Had a great day hanging out in Washington DC with a variety of federal government & cloud computing folks discussing Strategies and Technologies for Cloud Computing Interoperability held in conjunction with the Object Management Group (OMG) March Technical Meeting.
The day was broken into two parts with standards related groups presenting in the morning and "cloud vendors" in the afternoon. A few highlights from the morning sessions included an announcement fromNIST , a non-regulatory federal agency within the U.S. Department of Commerce with a mission is to promote U.S. innovation and industrial competitiveness by advancing measurement science, standards, and technology in ways that enhance economic security and improve our quality of life. They announced the creation of "Cloud Interoperability Profile" for federal-compliant cloud infrastructures with the goal of creating a standardized profile for cloud computing with in the federal government. I'm told this is a big step for the agency.
Craig Lee, President of the Open Grid Forum suggested that we need to take more time to examine the overlap between various standards groups, mapping the opportunities for collaboration. Something I think would be useful. Also, from a lot of the discussions it sounded like there was a lot of duplicationamoung the various groups and we needed better insight into these efforts. I also found this quote in Lee's slide deck interesting, it was from Chris Smith,OGF's VP of standards in which he said, Grids are Access models, clouds are business models. The quote makes a lots sense. (I may use that myself)
Winston Bumpus, Director of Standards Architecture at VMware and President of the DMTF also announced that OVF had reached a v1.0 release and suggested that it was an ideal cloud migration and deployment package. I suggested that OVF had the potential for many other uses such as an platform centric application deployment package such as what you may use for deployment on a platform as a service offering like Google App Engine. He seemed to agree. I also had a chance to speak with Bumpus and he did a great job of clarifying his position on potential vendor bias within the standards group, noting that like any political organization you need to ware many hats and do what's right for the community at large while balancing your responsibilities to your employer. He did a great job of putting my previous VMware / DMTF conflicts of interest concerns to rest. You can tell he's been doing this for a while I am not the first to suggest this. Later in the day he indicated we still had work to do in defining a common cloud taxonomy, but also noted that it was a difficult proposition without wider industry support. He also recommended we create what he called a "scrum wiki" that might help organize our taxonomy efforts and asked if the CCIF take the lead on creating it. Something I am also open to.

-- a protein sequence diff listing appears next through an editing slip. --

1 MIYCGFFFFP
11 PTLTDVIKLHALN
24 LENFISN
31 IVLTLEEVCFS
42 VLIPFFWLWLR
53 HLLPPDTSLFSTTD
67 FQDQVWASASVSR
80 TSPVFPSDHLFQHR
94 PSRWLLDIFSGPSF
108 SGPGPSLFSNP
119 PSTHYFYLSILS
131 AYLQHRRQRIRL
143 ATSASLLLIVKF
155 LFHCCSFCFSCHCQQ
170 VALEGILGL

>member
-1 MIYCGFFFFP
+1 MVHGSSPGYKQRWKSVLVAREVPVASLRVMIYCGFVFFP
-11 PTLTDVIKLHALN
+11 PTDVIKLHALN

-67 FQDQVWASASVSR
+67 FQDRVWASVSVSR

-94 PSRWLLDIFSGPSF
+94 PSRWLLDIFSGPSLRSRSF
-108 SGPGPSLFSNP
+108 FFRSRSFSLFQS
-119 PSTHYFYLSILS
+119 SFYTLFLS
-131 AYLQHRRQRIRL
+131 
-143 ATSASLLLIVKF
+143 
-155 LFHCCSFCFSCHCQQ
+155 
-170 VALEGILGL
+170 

In the afternoon the folks from Salesforce.com presented their thoughts on cloud interoperability, which was a kind of bizarre mix of confidence and blissful ignorance. To start it off they stated that there is no such thing as a private cloud quoting a statement they claim was made by Joe Weinman at AT&T. (It looked like it was taken out of context) Then they informed us they were indeed interoperable because you could export your data in a "text format" if you ever wanted to leave their "cloud". When I asked if they thought that exporting a 1 terabyte text file was a good idea, they said they think it was going on to say it was proof of their commitment to interoperability. Further digging their own hole, they then went onto state that their Apex programming language, built for their force.com because no other multi tenant languages existed, was a great example of interoperability, but admitted you could only run it on force.com platform, noting that it had facebook and twitter integration which was why it was interoperable.
For me one of the most interesting presentations was from Microsoft. They outlined their software + services strategy and commitment to open source and open standards. They also shed some light on their global data center deployments saying that they're buying upwards of 20,000 servers a month around the globe. They also stated that Azure would be released later this year in a "dedicated" deployment option that could run in virtual machines bundled with hyper-v as well as leveraging a hybrid geotargeting option.
After the workshop I had a chance to go out for a few beer with Dirk Nicol from IBM and Scott Radeztsky who both noted their commitment to the concepts of an Open Cloud. But that's a story for another time.
I want to thank Bob Marcus for putting on this great event!